The Cincinnati Bengals got back to work Monday, wrapping up talk of the loss in Green Bay and looking ahead to the Cleveland Browns.
There wasn't much substance in coach Marvin Lewis' remarks, although I'm not sure I blame him for keeping it bland.
I understood long ago that’s the way it’s generally going to be, but also in this case I think his overarching message was more than coach-speak.
"Throughout the game. And we were there. We have to finish. We have to do a better job of those things. And we have to do a better job of (covering) the receivers — we can't have the fouls that are being called. They seem to be pretty grey (not black and white), but we have to make sure they are not being called all the time. We're not getting any breaks where they're being (called) the other way. That's part of it. We have to make breaks (for ourselves). We have to make them all the time, and for 60 minutes."
For the most part, I would say the key to getting better really is just taking advantage of opportunities.
Making the right read, delivering accurate passes, avoiding penalties, not slipping on third down, etc.
So, does that make you more or less optimistic as a fan?…
The controversy over the weekend also spilled into Monday as safety George Iloka responded to President Donald Trump calling those who made a demonstration during the anthem (prior to this weekend) SOBs by saying the POTUS is a "clown."
I really don’t want to beat the anthem protest topic into the ground, but I think this is something worth pointing out again: Most of the controversy has clearly been about how Colin Kaepernick and those who came after him chose to get attention for their beliefs.
He also used inflammatory rhetoric that’s going to turn off a lot of people, and remaining largely silent since has let various people on both sides with their own agendas fill the vacuum.
That has pretty much been a disaster for public discourse, though the fire was starting to go out before the President poured gasoline on it.
The point I was trying to make yesterday was this: I hope the flare up over the weekend let everyone prove their point to Trump about their right to protest, which never should have been a debate anyway, and now it's time to move on to the actual topics at hand.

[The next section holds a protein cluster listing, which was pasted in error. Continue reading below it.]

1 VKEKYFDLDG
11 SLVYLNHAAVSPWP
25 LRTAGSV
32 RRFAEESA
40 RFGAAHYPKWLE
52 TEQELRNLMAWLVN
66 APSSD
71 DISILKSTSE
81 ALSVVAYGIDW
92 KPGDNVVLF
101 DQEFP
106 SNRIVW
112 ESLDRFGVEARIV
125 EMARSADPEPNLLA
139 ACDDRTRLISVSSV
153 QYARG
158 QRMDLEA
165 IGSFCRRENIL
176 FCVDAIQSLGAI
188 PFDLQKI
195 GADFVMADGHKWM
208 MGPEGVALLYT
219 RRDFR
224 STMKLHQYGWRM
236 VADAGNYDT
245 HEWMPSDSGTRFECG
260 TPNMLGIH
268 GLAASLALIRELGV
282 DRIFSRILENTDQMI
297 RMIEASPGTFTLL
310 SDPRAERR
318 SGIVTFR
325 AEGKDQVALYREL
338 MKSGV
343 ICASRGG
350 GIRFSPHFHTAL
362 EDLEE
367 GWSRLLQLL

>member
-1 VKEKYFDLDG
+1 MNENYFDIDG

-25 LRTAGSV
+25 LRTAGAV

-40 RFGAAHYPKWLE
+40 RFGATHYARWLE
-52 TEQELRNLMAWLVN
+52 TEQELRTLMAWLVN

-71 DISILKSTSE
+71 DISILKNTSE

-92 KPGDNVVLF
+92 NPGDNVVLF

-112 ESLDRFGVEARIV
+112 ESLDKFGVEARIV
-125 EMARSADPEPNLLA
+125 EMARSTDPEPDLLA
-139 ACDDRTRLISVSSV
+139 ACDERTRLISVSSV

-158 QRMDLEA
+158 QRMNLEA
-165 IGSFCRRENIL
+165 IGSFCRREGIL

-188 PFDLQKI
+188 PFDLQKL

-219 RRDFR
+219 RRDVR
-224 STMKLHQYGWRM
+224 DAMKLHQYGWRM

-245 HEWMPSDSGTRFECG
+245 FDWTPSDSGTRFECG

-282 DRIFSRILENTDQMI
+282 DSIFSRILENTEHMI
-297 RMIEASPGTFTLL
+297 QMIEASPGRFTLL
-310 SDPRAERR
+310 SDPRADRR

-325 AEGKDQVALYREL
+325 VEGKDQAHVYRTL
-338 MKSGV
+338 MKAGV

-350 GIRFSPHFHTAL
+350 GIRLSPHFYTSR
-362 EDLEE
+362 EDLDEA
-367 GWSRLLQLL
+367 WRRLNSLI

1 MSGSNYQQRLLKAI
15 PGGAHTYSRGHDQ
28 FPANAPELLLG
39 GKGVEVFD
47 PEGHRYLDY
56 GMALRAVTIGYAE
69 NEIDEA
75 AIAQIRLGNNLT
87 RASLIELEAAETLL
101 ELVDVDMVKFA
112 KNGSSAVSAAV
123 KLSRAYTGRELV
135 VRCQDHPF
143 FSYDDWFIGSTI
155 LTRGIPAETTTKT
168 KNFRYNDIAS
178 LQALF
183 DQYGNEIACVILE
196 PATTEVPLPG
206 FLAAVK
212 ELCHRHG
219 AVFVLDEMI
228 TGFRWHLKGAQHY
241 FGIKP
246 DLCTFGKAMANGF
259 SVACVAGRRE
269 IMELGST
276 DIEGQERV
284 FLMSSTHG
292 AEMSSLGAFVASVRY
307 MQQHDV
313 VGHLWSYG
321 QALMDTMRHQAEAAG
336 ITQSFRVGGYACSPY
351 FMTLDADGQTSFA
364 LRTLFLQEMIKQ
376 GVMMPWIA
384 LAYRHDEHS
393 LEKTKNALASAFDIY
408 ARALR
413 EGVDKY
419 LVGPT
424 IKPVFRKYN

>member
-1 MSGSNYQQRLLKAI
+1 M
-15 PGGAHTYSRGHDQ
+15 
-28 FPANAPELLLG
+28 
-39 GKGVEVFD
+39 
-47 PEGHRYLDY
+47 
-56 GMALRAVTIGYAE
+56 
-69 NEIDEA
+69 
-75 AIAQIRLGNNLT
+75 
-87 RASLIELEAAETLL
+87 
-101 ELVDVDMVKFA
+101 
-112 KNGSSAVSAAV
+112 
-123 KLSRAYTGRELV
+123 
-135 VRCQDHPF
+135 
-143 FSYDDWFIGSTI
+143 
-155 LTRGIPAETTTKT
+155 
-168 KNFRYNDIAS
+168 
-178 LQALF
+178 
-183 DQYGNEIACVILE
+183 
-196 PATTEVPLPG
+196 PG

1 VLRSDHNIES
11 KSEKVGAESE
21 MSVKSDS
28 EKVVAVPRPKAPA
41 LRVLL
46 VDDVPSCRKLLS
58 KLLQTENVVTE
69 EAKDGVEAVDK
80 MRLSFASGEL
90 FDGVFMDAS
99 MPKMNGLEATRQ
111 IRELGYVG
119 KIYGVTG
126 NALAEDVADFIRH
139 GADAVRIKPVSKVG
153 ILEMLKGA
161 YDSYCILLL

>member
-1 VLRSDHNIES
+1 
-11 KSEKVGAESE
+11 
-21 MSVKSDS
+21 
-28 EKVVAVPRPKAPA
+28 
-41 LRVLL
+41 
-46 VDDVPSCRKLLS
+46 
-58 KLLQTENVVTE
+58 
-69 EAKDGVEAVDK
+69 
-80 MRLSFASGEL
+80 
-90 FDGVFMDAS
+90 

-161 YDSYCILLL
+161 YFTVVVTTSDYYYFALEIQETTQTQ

RELATED: Are we ready to move forward after weekend of protests?
It’s a shame when this started the people at the front weren’t LeBron James and Malcolm Jenkins.
Jenkins hit multiple television shows to reiterate his points about reforms he would like to see in the criminal justice system.
James made good points about the problems with someone in the President's position making divisive comments, although the Akron native undercut his message by insulting Trump voters on the same day.
(James also said he would sign Kaepernick immediately if he had a football team, which is pretty funny considering how much his influence seems to have screwed up his teams’ futures over the years.)
RELATED: LeBron James talks Trump on Cavaliers media day
For his part, Trump tweeted the way the Dallas Cowboys handled the pregame Monday night a step forward, and I agree.
The team showed solidarity, something that became important after Trump insulted NFL players, but stood for the anthem, something that is obviously important to fans.
»RELATED: Marvin Lewis says Bengals weren’t going to let divisive words divide team
To be clear, I’m not blaming James and Jenkins for being beaten to the punch by Kaepernick, just saying their messages are more thoughtful and for lack of a better term palatable, which matters whether you want it to or not.
Ignoring that last part and spending more time criticizing the critics has been one of the major failings of the media coverage of all this.
Unfortunately, I’m sure that will continue.
If you want proof, just look at the total cluster that was what the Steelers did.
They were praised by the president's critics for not leaving the locker room, one player (Alejandro Villanueva) became a hero to others when he stepped out of the tunnel anyway and then caused a whole new controversy when he said he was sorry he made the team look bad by doing so.
Ben Roethlisberger also expressed regret over the way everything went down.
Of course, coach Mike Tomlin wanted to keep the team in the locker room specifically to avoid controversy.
Maybe that’s not possible anymore.